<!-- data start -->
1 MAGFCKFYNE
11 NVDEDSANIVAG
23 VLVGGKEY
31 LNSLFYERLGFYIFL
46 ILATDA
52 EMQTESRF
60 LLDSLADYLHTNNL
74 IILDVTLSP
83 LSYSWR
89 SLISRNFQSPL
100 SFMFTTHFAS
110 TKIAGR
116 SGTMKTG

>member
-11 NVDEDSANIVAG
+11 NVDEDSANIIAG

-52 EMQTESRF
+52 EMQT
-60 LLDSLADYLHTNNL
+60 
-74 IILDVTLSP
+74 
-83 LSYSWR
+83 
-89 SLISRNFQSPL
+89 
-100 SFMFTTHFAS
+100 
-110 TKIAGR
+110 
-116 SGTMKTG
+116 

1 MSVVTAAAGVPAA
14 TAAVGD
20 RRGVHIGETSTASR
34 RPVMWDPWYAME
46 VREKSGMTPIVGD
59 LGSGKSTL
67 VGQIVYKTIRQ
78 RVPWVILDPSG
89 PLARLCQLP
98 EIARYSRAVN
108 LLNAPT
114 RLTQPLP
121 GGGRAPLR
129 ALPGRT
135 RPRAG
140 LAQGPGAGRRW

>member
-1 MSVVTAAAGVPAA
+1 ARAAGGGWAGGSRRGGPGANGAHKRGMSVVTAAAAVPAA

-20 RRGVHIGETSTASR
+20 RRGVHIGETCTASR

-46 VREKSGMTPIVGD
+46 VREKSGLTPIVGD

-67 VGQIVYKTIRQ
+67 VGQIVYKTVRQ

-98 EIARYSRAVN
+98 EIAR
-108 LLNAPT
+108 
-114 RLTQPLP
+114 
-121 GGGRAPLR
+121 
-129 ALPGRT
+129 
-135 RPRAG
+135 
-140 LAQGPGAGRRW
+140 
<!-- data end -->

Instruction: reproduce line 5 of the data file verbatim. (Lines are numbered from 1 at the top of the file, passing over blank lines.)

46 ILATDA